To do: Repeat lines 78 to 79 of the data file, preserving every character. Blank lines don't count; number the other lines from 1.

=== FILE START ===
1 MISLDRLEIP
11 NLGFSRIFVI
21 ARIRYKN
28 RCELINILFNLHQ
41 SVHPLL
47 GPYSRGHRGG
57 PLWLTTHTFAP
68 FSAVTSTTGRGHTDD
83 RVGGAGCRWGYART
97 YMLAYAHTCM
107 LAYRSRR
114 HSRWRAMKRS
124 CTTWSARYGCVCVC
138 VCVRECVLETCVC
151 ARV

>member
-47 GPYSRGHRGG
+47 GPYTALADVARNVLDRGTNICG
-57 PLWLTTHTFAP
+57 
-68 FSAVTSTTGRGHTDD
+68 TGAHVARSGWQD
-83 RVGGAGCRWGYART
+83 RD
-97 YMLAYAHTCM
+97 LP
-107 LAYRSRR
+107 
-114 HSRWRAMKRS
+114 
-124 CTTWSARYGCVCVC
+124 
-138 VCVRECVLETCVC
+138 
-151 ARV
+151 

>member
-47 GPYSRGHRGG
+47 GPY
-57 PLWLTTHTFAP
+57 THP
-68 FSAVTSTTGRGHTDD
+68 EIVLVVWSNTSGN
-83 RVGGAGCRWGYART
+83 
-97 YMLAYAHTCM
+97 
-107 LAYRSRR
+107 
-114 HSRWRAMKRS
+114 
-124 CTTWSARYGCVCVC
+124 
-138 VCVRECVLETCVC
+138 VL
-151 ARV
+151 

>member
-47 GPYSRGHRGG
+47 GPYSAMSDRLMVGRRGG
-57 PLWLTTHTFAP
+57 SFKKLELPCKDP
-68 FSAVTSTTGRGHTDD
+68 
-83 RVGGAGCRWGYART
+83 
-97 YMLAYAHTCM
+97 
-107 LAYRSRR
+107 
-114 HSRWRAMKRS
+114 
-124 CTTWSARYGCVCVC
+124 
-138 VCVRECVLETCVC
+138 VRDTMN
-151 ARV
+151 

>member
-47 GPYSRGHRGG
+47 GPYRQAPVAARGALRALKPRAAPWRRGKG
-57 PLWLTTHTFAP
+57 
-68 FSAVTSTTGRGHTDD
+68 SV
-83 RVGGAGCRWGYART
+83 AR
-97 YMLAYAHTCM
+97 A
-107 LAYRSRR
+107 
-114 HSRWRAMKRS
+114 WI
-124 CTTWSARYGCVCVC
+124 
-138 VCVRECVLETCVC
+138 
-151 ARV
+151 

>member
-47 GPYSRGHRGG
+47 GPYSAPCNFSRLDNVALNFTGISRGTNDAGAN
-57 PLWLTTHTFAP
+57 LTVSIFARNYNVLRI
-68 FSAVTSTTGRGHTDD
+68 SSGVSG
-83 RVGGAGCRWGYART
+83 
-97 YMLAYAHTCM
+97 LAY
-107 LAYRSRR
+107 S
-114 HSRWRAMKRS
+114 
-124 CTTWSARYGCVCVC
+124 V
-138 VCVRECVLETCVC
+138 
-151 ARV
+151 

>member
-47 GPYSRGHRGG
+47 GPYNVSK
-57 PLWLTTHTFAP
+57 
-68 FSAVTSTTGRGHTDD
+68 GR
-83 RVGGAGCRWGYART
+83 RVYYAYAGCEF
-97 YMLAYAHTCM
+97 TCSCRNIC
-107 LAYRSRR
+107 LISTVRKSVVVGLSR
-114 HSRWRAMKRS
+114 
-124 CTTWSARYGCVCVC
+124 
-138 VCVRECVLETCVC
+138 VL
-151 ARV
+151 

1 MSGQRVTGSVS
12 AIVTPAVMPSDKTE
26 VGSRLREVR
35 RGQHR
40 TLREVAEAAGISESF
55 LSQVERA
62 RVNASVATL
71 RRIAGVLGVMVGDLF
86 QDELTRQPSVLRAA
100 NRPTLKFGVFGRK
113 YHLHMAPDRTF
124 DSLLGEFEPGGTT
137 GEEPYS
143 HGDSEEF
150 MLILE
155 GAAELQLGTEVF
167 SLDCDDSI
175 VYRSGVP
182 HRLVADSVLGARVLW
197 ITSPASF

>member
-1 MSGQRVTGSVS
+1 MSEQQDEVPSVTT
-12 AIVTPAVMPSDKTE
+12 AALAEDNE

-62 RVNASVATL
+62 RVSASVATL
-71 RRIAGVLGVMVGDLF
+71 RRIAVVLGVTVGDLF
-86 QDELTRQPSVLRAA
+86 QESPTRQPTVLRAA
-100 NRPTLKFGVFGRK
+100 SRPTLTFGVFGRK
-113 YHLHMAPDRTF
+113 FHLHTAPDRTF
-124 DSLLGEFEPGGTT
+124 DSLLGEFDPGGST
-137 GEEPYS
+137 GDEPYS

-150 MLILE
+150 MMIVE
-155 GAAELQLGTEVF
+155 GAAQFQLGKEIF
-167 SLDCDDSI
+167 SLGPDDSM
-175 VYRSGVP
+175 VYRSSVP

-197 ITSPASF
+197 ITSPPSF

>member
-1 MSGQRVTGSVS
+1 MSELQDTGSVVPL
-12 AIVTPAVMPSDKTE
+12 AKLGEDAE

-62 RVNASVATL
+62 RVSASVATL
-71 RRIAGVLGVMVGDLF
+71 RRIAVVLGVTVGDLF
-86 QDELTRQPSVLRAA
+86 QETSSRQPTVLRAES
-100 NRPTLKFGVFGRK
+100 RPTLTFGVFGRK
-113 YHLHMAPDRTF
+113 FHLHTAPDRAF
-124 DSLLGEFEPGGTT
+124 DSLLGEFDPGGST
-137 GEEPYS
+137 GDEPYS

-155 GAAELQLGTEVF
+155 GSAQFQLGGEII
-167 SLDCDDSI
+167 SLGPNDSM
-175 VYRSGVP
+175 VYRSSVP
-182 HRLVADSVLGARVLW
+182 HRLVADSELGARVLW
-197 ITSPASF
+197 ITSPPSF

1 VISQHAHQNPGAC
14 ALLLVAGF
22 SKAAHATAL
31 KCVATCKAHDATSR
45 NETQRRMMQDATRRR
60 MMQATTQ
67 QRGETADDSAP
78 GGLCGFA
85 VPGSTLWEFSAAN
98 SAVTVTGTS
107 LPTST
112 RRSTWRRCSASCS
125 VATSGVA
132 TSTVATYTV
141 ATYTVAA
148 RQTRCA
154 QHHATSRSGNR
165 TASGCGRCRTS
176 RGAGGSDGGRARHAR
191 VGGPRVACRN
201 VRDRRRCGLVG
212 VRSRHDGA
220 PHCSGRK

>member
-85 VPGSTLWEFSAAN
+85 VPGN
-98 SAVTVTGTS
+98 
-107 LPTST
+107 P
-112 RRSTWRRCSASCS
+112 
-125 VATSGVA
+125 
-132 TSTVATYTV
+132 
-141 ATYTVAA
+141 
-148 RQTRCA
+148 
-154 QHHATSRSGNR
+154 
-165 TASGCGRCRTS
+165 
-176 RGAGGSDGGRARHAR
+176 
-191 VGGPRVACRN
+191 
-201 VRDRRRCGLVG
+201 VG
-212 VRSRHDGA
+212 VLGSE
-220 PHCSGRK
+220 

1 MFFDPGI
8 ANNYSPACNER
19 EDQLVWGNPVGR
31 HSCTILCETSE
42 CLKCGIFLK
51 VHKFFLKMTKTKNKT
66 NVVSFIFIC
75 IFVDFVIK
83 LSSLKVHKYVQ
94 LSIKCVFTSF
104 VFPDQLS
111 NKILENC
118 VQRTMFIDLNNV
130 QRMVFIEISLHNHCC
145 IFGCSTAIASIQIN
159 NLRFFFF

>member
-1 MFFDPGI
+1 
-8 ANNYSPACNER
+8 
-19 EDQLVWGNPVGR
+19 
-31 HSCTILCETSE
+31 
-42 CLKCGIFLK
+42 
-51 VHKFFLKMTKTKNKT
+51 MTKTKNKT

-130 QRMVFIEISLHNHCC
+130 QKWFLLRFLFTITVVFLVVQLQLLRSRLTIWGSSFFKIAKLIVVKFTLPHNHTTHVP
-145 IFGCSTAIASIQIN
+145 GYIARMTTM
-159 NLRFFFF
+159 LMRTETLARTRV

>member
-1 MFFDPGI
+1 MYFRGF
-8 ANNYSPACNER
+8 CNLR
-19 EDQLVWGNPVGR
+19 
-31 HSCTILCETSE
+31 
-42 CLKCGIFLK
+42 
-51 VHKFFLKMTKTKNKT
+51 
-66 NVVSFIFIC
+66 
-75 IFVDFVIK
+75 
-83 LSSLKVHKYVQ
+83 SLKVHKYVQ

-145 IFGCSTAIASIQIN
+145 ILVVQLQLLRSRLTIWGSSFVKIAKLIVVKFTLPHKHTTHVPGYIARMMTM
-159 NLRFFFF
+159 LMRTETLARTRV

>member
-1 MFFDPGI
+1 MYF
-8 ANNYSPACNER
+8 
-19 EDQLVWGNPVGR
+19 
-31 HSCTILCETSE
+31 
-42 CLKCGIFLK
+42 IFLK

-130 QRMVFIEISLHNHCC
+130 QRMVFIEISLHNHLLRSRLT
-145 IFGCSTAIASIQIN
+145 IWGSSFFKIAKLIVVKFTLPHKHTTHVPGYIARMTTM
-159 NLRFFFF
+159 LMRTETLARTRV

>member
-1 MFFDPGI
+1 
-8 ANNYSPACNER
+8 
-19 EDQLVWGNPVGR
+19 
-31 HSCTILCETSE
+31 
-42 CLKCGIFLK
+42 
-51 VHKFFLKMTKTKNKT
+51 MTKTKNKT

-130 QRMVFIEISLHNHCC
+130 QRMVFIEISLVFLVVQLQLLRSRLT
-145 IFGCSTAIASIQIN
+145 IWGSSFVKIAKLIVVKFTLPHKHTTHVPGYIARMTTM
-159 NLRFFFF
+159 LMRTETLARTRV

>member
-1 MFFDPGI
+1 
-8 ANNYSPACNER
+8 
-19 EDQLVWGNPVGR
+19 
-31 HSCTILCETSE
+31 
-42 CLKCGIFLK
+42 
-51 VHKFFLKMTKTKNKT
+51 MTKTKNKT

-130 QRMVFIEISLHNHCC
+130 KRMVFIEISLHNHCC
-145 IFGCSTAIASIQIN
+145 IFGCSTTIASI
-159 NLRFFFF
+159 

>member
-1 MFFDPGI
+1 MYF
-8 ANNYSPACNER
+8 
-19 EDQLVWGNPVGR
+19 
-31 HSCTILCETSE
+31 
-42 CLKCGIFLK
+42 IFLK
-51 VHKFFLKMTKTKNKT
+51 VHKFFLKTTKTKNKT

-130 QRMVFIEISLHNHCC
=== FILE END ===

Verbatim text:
+151 

>member